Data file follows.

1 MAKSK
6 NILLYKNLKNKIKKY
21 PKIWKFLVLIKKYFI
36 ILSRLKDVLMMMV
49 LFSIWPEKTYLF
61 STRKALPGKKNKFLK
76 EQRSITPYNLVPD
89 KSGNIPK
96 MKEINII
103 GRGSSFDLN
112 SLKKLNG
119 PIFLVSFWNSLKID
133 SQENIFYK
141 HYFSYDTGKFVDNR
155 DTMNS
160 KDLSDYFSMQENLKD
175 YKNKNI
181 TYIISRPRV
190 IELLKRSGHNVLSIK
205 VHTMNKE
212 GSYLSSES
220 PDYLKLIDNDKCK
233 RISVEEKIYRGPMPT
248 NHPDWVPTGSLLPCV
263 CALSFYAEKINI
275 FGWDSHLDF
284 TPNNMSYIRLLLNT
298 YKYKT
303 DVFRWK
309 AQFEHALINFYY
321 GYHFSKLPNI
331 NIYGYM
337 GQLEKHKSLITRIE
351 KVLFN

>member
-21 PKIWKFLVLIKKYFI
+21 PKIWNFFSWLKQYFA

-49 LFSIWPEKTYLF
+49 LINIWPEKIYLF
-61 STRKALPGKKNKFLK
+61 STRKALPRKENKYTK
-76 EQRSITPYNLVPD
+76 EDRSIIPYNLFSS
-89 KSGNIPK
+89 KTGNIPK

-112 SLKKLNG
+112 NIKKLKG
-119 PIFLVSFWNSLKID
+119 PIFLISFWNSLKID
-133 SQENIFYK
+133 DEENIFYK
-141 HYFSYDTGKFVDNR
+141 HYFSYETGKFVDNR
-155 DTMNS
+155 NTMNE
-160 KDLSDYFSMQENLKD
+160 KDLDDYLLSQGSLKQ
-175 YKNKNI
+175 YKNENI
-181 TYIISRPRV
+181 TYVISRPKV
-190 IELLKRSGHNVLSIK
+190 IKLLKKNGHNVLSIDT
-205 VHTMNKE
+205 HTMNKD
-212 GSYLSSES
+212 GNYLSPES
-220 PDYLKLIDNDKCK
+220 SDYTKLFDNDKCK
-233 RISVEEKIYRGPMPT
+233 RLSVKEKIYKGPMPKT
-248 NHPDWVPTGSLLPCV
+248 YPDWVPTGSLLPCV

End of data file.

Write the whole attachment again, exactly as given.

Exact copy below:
1 MAKSK
6 NILLYKNLKNKIKKY
21 PKIWKFLVLIKKYFI
36 ILSRLKDVLMMMV
49 LFSIWPEKTYLF
61 STRKALPGKKNKFLK
76 EQRSITPYNLVPD
89 KSGNIPK
96 MKEINII
103 GRGSSFDLN
112 SLKKLNG
119 PIFLVSFWNSLKID
133 SQENIFYK
141 HYFSYDTGKFVDNR
155 DTMNS
160 KDLSDYFSMQENLKD
175 YKNKNI
181 TYIISRPRV
190 IELLKRSGHNVLSIK
205 VHTMNKE
212 GSYLSSES
220 PDYLKLIDNDKCK
233 RISVEEKIYRGPMPT
248 NHPDWVPTGSLLPCV
263 CALSFYAEKINI
275 FGWDSHLDF
284 TPNNMSYIRLLLNT
298 YKYKT
303 DVFRWK
309 AQFEHALINFYY
321 GYHFSKLPNI
331 NIYGYM
337 GQLEKHKSLITRIE
351 KVLFN

>member
-21 PKIWKFLVLIKKYFI
+21 PKIWNFFSWLKQYFA

-49 LFSIWPEKTYLF
+49 LINIWPEKIYLF
-61 STRKALPGKKNKFLK
+61 STRKALPRKENKYTK
-76 EQRSITPYNLVPD
+76 EDRSIIPYNLFSS
-89 KSGNIPK
+89 KTGNIPK

-112 SLKKLNG
+112 NIKKLKG
-119 PIFLVSFWNSLKID
+119 PIFLISFWNSLKID
-133 SQENIFYK
+133 DEENIFYK
-141 HYFSYDTGKFVDNR
+141 HYFSYETGKFVDNR
-155 DTMNS
+155 NTMNE
-160 KDLSDYFSMQENLKD
+160 KDLDDYLLSQGSLKQ
-175 YKNKNI
+175 YKNENI
-181 TYIISRPRV
+181 TYVISRPKV
-190 IELLKRSGHNVLSIK
+190 IKLLKKNGHNVLSIDT
-205 VHTMNKE
+205 HTMNKD
-212 GSYLSSES
+212 GNYLSPES
-220 PDYLKLIDNDKCK
+220 SDYTKLFDNDKCK
-233 RISVEEKIYRGPMPT
+233 RLSVKEKIYKGPMPKT
-248 NHPDWVPTGSLLPCV
+248 YPDWVPTGSLLPCV